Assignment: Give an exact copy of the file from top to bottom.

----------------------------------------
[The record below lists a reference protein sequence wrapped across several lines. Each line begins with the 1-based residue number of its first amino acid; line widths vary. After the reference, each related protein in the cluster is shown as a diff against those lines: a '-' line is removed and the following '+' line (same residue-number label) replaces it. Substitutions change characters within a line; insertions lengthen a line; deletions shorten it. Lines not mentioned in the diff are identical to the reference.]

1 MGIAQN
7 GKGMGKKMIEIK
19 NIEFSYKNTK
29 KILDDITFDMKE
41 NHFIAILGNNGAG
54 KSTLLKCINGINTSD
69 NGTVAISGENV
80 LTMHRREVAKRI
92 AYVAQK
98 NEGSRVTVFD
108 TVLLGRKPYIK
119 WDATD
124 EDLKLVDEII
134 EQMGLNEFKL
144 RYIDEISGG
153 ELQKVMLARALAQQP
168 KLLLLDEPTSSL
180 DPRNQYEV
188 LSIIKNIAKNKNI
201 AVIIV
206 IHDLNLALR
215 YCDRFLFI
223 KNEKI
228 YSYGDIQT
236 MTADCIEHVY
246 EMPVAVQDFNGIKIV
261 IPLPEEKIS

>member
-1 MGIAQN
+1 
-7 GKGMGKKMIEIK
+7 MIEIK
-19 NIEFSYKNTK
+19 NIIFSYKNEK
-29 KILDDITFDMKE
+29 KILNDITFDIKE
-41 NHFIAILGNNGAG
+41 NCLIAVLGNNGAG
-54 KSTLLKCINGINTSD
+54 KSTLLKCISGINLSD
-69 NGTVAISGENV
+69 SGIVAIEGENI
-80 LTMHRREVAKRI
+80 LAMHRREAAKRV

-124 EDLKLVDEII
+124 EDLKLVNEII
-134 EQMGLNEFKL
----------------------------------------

[The record below lists a reference protein sequence wrapped across several lines. Each line begins with the 1-based residue number of its first amino acid; line widths vary. After the reference, each related protein in the cluster is shown as a diff against those lines: a '-' line is removed and the following '+' line (same residue-number label) replaces it. Substitutions change characters within a line; insertions lengthen a line; deletions shorten it. Lines not mentioned in the diff are identical to the reference.]

1 MGIAQN
7 GKGMGKKMIEIK
19 NIEFSYKNTK
29 KILDDITFDMKE
41 NHFIAILGNNGAG
54 KSTLLKCINGINTSD
69 NGTVAISGENV
80 LTMHRREVAKRI
92 AYVAQK
98 NEGSRVTVFD
108 TVLLGRKPYIK
119 WDATD
124 EDLKLVDEII
134 EQMGLNEFKL
144 RYIDEISGG
153 ELQKVMLARALAQQP
168 KLLLLDEPTSSL
180 DPRNQYEV
188 LSIIKNIAKNKNI
201 AVIIV
206 IHDLNLALR
215 YCDRFLFI
223 KNEKI
228 YSYGDIQT
236 MTADCIEHVY
246 EMPVAVQDFNGIKIV
261 IPLPEEKIS

>member
-1 MGIAQN
+1 
-7 GKGMGKKMIEIK
+7 MIEIK
-19 NIEFSYKNTK
+19 NIIFSYKNEK
-29 KILDDITFDMKE
+29 KILNDITFDIKE
-41 NHFIAILGNNGAG
+41 NCLIAVLGNNGAG
-54 KSTLLKCINGINTSD
+54 KSTLLKCISGINLSD
-69 NGTVAISGENV
+69 SGIVAIEGENI
-80 LTMHRREVAKRI
+80 LAMHRREAAKRV

-124 EDLKLVDEII
+124 EDLKLVNEII
-134 EQMGLNEFKL